One of the many editorial decisions that must be made while transcribing a manuscript is whether or not to preserve the document’s original spellling and punctuation. Happily, TEI has a mechanism for preserving preserve both versions while typing the transcript, so the choice of which one to display is delegated to the reader/printer. Unhappily, the eierlegende wollmilchsau approach of TEI means their mechanism is pretty hokey:
- <reg> (regularization) contains a reading which has been regularized or normalized in some sense.
- <orig> (original form) contains a reading which is marked as following the original, rather than being normalized or corrected.
- <choice> groups a number of alternative encodings for the same point in a text.
The reason they’ve made <reg> and <orig> freestanding elements is that they want to be able to show a word as having been corrected without providing an alternative, the same way that one uses sic. This is perfectly reasonable, though I do not think it applies to my application. Less defensible is their choice of <choice> to enclose orig/reg elements. <choice> is used elsewhere to encode variant readings encoded with the <unclear> tag. As a result, any XSL transform attempting to normalize (or originalize) a TEI-encoded document is stuck peeking within every <choice> element it encounters to search for the <reg>/<orig> pair.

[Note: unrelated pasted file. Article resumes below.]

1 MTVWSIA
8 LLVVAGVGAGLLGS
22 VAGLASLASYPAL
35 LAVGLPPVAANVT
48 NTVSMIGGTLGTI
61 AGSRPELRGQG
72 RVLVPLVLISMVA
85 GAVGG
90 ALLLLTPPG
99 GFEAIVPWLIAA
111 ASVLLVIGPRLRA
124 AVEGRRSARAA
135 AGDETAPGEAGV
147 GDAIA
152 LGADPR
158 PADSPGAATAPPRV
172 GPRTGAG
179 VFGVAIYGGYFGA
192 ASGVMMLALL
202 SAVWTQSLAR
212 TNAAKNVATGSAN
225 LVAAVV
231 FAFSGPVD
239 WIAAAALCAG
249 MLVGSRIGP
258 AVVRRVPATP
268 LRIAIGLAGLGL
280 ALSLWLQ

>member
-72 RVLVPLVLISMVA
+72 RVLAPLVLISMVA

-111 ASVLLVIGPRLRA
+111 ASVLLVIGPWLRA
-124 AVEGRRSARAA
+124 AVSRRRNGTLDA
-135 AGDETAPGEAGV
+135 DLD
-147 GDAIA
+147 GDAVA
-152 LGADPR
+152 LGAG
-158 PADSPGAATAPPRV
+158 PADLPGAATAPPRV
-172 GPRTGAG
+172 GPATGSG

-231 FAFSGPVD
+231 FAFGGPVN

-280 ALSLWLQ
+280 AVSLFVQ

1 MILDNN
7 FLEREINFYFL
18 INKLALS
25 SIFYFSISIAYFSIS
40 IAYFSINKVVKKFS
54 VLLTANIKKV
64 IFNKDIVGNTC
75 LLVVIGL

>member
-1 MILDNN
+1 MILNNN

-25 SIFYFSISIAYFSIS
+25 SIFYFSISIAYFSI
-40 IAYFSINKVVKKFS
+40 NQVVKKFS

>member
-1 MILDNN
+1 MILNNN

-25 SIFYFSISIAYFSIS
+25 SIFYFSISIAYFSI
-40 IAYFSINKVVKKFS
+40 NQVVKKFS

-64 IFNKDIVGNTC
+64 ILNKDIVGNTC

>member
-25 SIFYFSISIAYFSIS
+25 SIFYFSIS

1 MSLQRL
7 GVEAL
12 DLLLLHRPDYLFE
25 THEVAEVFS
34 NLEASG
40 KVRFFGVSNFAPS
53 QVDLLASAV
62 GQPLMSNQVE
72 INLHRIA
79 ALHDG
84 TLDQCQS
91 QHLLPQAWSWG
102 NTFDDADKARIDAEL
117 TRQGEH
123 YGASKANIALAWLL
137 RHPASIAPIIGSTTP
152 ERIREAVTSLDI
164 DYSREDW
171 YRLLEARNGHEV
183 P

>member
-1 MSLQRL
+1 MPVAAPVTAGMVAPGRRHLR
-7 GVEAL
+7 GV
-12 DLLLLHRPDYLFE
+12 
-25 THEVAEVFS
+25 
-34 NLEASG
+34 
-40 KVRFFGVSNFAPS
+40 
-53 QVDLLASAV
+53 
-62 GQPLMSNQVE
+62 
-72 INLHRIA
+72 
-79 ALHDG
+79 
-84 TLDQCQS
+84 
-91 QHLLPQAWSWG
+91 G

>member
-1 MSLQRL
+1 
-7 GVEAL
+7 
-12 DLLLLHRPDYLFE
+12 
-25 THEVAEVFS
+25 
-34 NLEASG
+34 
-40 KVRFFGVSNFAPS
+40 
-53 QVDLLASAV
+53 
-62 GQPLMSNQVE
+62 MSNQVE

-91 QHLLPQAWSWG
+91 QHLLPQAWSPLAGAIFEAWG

Since my transcription source will have to use a different, per-page DTD, I’ll probably create an <irreg> tag to use instead of <choice> here.